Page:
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The Best Dish that Mom Cooked for You


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My Bubby used to make Momeleegah (sp?), which I still remember.

It was for Sunday breakfast.

A HUGE pan to feed the family of 8.

Corn meal mush, topped with at least a stick of butter and a huge container of cottage cheese.

Ah yes ... I think it usually gets transliterated as "mamaliga." Nostalgia made me search for the recipe, and lo here's one from Wayne Harley Brachman: mamaliga

Oh, and she used to make homemade Kishka.

*swooooooon* I adore kishka! As a matter of fact, I had some the other day at D.Z. Akins, one of San Diego's long-running forays into Jewish-style deli/home cooking--it was nice, but just not quite the same as home-made. Did your bubbe stuff the filling into actual beef casings?

Edited by mizducky (log)
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I wish I would have asked Bubby before I was around 20 when she died, about the recipes....

My mom, instead of Bubby, was a lousy cook, so if I ask her, who knows what answer I'll get!

I think she did stuff her own kishka, though! And the mameliga was incredible!

Also, stuffed cabbage, not really polish galumpka's (sp?), but a Russian Jewish dish, WHAT IS THE NAME OF IT???? OHHHH, Perakas (sp?)-----as are all the other dishes I mentioned, for those who asked. Kiev, Moscow, Jewish, around early 1900's. During the Pograms.

Also, cold and hot borscht to die for. Hot with brisket and cold with a big glob of sour cream.

Homemade horseradish!

Homemade gefilte fish!

Why then, does my mom make asparagus for 20 minutes in the pressure cooker until limp, and a brisket for 24 hours that isn't even nicely soft, but incredibly overcooked? What happened to her, with a mother like that???

Ok, mom makes chicken soup with matza balls okay. That's it.

Philly Francophiles

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Ah yes ... I think it usually gets transliterated as "mamaliga." Nostalgia made me search for the recipe, and lo here's one from Wayne Harley Brachman:

I was reading the mamaliga recipe, which sounds great, and then cracked up at the last sentence: "To serve, cut with dental floss." :laugh: Is this a "chef's secret"?

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I'm lucky enough to be visiting my mom right now, and

this thread started a discussion with her.

She's a marvelous cook, came to it late, only learnt after marriage.

But I couldn't narrow down one single dish, everything she makes

is magical. All South Indian veg, North Indian too, all kinds, from

plain home cooking to more fancy restaurant styles.

And her home cooking is definitely worth going home for.

Not being able to narrow it down, I asked her what she made best,

and she turned up her nose immediately and said "everything".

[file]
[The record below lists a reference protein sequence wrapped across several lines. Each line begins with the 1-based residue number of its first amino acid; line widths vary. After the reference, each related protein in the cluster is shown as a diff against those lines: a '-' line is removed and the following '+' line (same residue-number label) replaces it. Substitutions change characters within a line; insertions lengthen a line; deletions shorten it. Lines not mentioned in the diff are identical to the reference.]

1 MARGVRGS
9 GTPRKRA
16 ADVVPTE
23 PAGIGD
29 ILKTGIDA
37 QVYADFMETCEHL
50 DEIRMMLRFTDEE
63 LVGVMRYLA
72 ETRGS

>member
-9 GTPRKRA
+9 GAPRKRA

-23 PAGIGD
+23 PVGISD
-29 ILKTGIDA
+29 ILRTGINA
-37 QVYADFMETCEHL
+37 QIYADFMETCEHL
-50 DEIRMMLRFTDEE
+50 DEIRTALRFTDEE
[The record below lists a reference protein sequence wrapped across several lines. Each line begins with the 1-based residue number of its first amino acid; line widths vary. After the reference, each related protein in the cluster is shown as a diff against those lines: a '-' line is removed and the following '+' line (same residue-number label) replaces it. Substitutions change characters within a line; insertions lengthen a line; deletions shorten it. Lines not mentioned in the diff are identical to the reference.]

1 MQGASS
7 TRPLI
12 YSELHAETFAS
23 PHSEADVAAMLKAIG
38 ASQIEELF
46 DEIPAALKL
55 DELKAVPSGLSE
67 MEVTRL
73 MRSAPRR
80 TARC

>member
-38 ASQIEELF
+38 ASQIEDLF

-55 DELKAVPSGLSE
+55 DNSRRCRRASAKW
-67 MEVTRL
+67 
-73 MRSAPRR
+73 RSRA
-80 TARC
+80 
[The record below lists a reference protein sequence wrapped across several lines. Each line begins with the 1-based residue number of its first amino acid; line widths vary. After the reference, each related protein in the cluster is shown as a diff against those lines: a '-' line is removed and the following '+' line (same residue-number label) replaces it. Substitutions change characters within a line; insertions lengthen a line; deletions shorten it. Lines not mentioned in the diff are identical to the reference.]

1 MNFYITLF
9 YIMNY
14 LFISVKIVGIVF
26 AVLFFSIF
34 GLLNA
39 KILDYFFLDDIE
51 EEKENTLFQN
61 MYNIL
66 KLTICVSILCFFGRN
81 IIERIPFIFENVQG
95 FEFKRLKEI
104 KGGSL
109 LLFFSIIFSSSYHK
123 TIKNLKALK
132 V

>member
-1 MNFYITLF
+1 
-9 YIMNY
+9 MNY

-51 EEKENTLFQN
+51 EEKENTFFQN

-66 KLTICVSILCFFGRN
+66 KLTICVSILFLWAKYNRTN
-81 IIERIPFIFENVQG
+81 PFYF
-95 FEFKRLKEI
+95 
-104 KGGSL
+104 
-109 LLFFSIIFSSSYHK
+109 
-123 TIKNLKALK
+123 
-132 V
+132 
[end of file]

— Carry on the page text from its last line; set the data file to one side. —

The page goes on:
We talked about Paatti (her mother) and she too had been a great cook.

Mostly South Indian stuff though for her.


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Here you go, Danielle.  I started making this in the mid-60's.  With all this sour cream, don't eat it just before seeing your OB GYN!

(And somebody tell me if it's not Kosher...)

Rice, Green Chilies and Cheese Casserole

Thanks Ruth!!

And, I'm very lucky to have an OB who could care less how much I gain. Plus, with only 5 weeks left, how much damage could I do?? :biggrin:

As soon as it cools off enough here to use my oven (hopefully before I give birth), I am cooking this!

Danielle Altshuler Wiley

a.k.a. Foodmomiac

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To all the "young" mothers out there...

You see how influencial a good meal can be, even

after decades your child will remember a good dish.

..and of course to all the "young" fathers ;-)

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When I was a little kid, my favorite thing for supper was ziti or mostaccioli rigatti with my mother's meatballs and tomato sauce based on Ada Boni's Il Talismano della Cucina with sausages, but she cooked all sorts of delicious things. One I always found a special treat was leg of lamb from the Swedish Princess cookbook, made with coffee and cream (she used milk), puree of onions and carrots, and plenty of pepper.

Should I talk about the best things my father made, or save that for a different thread?

Michael aka "Pan"


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Damn, I can't believe I forgot about mom's meatballs. She makes killer meatballs with beef, pork, milk soaked bread, and spinach. I really don't know why she even bothers serving them with pasta. They're always wonderfully light and flavorful, altho' one of my exes used to refer to them as "garlic bombs"... he just didn't get it. He's long since been replaced by my wonderful new husband who likes to make garlic bread sandwiches with them as soon as we get home with the leftovers. :wub:

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My mom is a pretty great cook and what I remember is her portuguese cooking:

Sweet Bread at Easter

Anise biscuits

Tomato Rice (with plenty of linguica)

Clams and Pork

Grilled Sardines


Octopus Stew

Xander: How exactly do you make cereal?

Buffy: Ah. You put the box near the milk. I saw it on the Food Channel.


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